In a domain model, when you have a domain element that forms an algebraic abstraction honoring certain laws, you can get rid of many of your explicitly written unit tests just by checking the laws. Of course you have to squint hard and discover the lawful abstraction that hides behind your concrete domain element.

Consider this simple abstraction for `Money`

that keeps track of amounts in various currencies.

scala> import Money._ import Money._ // 1000 USD scala> val m = Money(1000, USD) m: laws.Money = (USD,1000) // add 248 AUD scala> val n = add(m, Money(248, AUD)) n: laws.Money = (AUD,248),(USD,1000) // add 230 USD more scala> val p = add(n, Money(230, USD)) p: laws.Money = (AUD,248),(USD,1230) // value of the money in base currency (USD) scala> p.toBaseCurrency res1: BigDecimal = 1418.48 // debit amount scala> val q = Money(-250, USD) q: laws.Money = (USD,-250) scala> val r = add(p, q) r: laws.Money = (AUD,248),(USD,980)

The valuation of `Money`

is done in terms of its base currency which is usually `USD`

. One of the possible implementations of `Money`

is the following (some parts elided for future explanations) ..

sealed trait Currency case object USD extends Currency case object AUD extends Currency case object JPY extends Currency case object INR extends Currency class Money private[laws] (val items: Map[Currency, BigDecimal]) { def toBaseCurrency: BigDecimal = items.foldLeft(BigDecimal(0)) { case (a, (ccy, amount)) => a + Money.exchangeRateWithUSD.get(ccy).getOrElse(BigDecimal(1)) * amount } override def toString = items.toList.mkString(",") } object Money { final val zeroMoney = new Money(Map.empty[Currency, BigDecimal]) def apply(amount: BigDecimal, ccy: Currency) = new Money(Map(ccy -> amount)) def add(m: Money, amount: BigDecimal, ccy: Currency) = ??? final val exchangeRateWithUSD: Map[Currency, BigDecimal] = Map(AUD -> 0.76, JPY -> 0.009, INR -> 0.016, USD -> 1.0) }

Needless to say we will have quite a number of unit tests that check for addition of `Money`

, including the boundary cases of adding to `zeroMoney`

.

It’s not very hard to see that the type `Money`

forms a `Monoid`

under the `add`

operation. Or to speak a bit loosely we can say that `Money`

is a `Monoid`

under the `add`

operation.

A `Monoid`

has laws that every instance needs to honor – associativity, left identity and right identity. And when your model element needs to honor the laws of algebra, it’s always recommended to include the verification of the laws as part of your test suite. Besides validating the sanity of your abstractions, one side-effect of verifying laws is that you can get rid of many of your explicitly written unit tests for the operation that forms the `Monoid`

. They will be automatically verified when verifying the laws of `Monoid[Money]`

.

Here’s how we define `Monoid[Money]`

using Cats ..

val MoneyAddMonoid: Monoid[Money] = new Monoid[Money] { def combine(m: Money, n: Money): Money = add(m, n) def empty: Money = zeroMoney }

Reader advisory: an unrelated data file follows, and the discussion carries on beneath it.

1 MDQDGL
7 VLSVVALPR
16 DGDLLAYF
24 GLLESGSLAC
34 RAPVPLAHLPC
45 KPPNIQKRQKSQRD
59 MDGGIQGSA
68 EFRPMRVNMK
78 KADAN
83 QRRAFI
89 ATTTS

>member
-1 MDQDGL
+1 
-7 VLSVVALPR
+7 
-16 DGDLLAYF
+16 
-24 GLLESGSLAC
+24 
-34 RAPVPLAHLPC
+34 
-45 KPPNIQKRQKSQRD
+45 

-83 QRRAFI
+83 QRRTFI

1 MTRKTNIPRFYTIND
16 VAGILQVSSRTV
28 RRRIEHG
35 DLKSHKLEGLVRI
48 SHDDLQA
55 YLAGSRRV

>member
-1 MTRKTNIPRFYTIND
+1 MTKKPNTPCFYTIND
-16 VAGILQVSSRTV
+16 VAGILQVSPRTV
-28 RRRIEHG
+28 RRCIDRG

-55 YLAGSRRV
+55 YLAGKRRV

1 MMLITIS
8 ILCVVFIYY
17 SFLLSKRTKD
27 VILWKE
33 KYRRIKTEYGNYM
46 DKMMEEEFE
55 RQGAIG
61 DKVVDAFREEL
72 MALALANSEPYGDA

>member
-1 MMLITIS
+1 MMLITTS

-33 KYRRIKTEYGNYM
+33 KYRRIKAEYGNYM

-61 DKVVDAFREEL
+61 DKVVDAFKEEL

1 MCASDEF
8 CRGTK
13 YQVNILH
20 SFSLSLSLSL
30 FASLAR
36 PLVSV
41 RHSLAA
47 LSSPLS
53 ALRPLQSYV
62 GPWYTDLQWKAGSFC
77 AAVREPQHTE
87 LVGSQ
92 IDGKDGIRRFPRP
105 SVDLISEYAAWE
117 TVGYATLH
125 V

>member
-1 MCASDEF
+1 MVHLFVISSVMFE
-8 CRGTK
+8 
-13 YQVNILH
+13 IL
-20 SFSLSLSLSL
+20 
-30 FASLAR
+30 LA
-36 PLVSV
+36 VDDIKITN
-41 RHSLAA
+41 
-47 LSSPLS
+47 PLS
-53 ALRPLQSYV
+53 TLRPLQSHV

and the implementation of the previously elided add operation on `Money`

using `Monoid`

on `Map`

..

object Money { //.. def add(m: Money, amount: BigDecimal, ccy: Currency) = new Money(m.items |+| Map(ccy -> amount)) //.. }

Now we can verify the laws of `Monoid[Money]`

using specs2 and ScalaCheck and the helper classes that Cats offers ..

import cats._ import kernel.laws.GroupLaws import org.scalacheck.{ Arbitrary, Gen } import Arbitrary.arbitrary class MoneySpec extends CatsSpec { def is = s2""" This is a specification for validating laws of Money (Money) should form a monoid under addition $e1 """ implicit lazy val arbCurrency: Arbitrary[Currency] = Arbitrary { Gen.oneOf(AUD, USD, INR, JPY) } implicit def moneyArbitrary: Arbitrary[Money] = Arbitrary { for { i <- Arbitrary.arbitrary[Map[Currency, BigDecimal]] } yield new Money(i) } def e1 = checkAll("Money", GroupLaws[Money].monoid(Money.MoneyAddMonoid)) }

and running the test suite will verify the Monoid laws for `Monoid[Money]`

..

[info] This is a specification for validating laws of Money

[info]

[info] (Money) should

[info] form a monoid under addition monoid laws must hold for Money

[info] + monoid.associativity

[info] + monoid.combineAll

[info] + monoid.combineAll(Nil) == id

[info] + monoid.combineAllOption

[info] + monoid.combineN(a, 0) == id

[info] + monoid.combineN(a, 1) == a

[info] + monoid.combineN(a, 2) == a |+| a

[info] + monoid.isEmpty

[info] + monoid.leftIdentity

[info] + monoid.rightIdentity

[info] + monoid.serializable

In summary ..

- strive to find abstractions in your domain model that are constrained by algebraic laws
- check all laws as part of your test suite
- you will find that you can get rid of quite a few explicitly written unit tests just by checking the laws of your abstraction
- and of course use property based testing for unit tests

In case you want to take a look at the full code base, it’s there on my Github repo. In the next post we will take the next step towards modeling with generic algebraic code using the Monoid pattern from this example. Code written in parametric form without depending on specialized concrete types can be more robust, easier to test and easier to reason about. I have also discussed this at length in my book Functional and Reactive Domain Modeling. I plan to supplement the materials covered there with more examples and code patterns ..

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